Wait – How Does Government Work Again?

Let’s face it – it’s been a long time since most of us took civics. Or maybe you slept/daydreamed through civics. Frankly, it’s possible your high school didn’t even have civics. That’s a topic for another day.

But here we are, trying to save democracy. And it’s hard to fight for something when you don’t understand the rules of the game. Knowing how government works saves you energy and time, and it makes you much more effective. Case in point: I’ve seen multiple calls to action recently targeting a crazy bill that died in committee in the last congress. It’s literally no longer active legislation.

So let’s get started, shall we?

Remember Schoolhouse Rock’s “I’m Just a Bill”? (Here’s a link to the video, which is only three minutes long, adorable, and worth watching even if just for nostalgia.) Schoolhouse Rock broke congressional action down into easily digestible pieces – awesome stuff. For folks that like flow charts, the image above – which looks like Congressional Candy Land to me – also explains the process incredibly well and is quite thorough. (Image credit to Mike Wirth and Dr. Suzanne Cooper Guasco and available here.) But for those of you that like to read something with links and screenshots, here we go…

How does this government stuff happen, anyhow?

First, someone gets an idea. They share that idea with their elected official, who likes that idea. They write it all out and share it with some fellow legislators, and then they “introduce” the bill formally. It gets read, and it gets its own number – like H.R. 7 (if in the House of Representatives), or S. 200 (if in the Senate). That number is super helpful when you’re tracking bills on www.congress.gov, or if you’re making a specific ask of your legislator. So keep track of the bill numbers that you care about.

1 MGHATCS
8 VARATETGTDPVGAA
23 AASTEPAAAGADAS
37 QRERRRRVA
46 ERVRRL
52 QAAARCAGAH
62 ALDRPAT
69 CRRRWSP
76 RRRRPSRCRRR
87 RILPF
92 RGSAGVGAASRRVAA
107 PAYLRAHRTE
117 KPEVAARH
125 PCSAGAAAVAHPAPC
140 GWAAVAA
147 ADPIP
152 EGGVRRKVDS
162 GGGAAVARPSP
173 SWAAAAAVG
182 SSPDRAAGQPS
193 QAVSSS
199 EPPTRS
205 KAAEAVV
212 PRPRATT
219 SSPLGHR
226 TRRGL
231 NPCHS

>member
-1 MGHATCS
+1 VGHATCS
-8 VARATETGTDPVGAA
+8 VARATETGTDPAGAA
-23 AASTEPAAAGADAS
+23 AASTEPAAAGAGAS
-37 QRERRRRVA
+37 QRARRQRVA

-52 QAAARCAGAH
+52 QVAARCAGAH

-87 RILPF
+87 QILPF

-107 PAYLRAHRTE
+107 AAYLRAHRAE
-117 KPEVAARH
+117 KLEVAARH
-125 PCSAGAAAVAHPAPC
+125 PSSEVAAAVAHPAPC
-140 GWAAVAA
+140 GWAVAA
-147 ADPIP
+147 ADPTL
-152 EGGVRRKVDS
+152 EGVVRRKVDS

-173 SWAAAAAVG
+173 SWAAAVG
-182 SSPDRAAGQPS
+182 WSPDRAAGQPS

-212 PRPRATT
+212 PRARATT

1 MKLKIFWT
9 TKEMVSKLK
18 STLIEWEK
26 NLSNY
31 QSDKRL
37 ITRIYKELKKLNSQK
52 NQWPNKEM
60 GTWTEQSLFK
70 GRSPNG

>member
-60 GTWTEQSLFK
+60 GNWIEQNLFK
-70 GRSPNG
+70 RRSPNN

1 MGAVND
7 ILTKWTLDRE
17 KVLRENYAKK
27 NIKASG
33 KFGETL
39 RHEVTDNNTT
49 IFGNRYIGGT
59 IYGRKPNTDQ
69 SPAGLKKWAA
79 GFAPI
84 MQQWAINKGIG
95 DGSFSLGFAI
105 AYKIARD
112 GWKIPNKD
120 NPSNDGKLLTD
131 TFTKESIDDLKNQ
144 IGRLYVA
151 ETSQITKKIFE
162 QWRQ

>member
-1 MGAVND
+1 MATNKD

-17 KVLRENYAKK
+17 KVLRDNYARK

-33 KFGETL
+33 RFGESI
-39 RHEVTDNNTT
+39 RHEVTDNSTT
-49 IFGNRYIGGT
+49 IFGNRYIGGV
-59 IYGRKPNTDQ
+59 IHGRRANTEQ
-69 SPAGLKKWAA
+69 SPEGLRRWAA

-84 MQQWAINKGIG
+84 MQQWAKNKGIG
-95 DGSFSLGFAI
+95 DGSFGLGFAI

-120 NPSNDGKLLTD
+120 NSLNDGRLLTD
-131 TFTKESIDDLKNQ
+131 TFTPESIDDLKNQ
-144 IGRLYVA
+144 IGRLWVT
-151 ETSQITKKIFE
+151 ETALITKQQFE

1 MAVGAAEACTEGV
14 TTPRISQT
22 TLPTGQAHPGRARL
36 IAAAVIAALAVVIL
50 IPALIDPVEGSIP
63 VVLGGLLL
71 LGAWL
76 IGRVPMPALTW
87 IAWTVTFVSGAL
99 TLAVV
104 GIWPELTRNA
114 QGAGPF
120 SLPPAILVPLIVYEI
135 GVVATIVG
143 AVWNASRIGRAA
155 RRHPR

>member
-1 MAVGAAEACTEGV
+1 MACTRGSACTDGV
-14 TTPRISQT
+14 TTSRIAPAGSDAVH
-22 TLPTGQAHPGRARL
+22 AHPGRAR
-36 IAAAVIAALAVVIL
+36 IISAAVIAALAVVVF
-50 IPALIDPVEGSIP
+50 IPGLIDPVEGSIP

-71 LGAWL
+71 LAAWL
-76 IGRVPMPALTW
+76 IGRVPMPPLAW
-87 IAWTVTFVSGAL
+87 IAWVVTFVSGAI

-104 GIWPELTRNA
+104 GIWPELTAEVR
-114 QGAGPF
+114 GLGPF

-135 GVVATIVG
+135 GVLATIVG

Okay, so now the bill has been read, and it’s got a nifty number. Now it gets sent to a committee, which will look at it more in depth. There are a whole bunch of committees – you can go here to see what they are and head to the bottom of this page for links to committee schedules for both the House and Senate. Each committee has a chairman (who is of the majority party – in the 115th Congress it’s a republican) and a “ranking member” which is a fancy name for the senior member of the minority party.

The committee will do all sorts of stuff – like make changes and mark the bill up and have hearings so they can learn more about the subject. But until the bill gets out of committee, it’s not going to get a floor vote. Did you ever hear someone say that the “bill died in committee”? What they mean is that the bill never got out of committee – and that is very, very common.

There are so many bills that are introduced each session and sent to committees that it is literally impossible to get to all of them. So, the committees must make decisions about what bills get priority. And even those that get attention can still be stalled, or voted against in committee. If a bill gets through the committee process, it goes to the floor for a vote. If it’s a bill that’s originated in the House, and if a majority of the House votes for the bill, it passes. Behold the Congress.gov page for HR7, which just passed the House: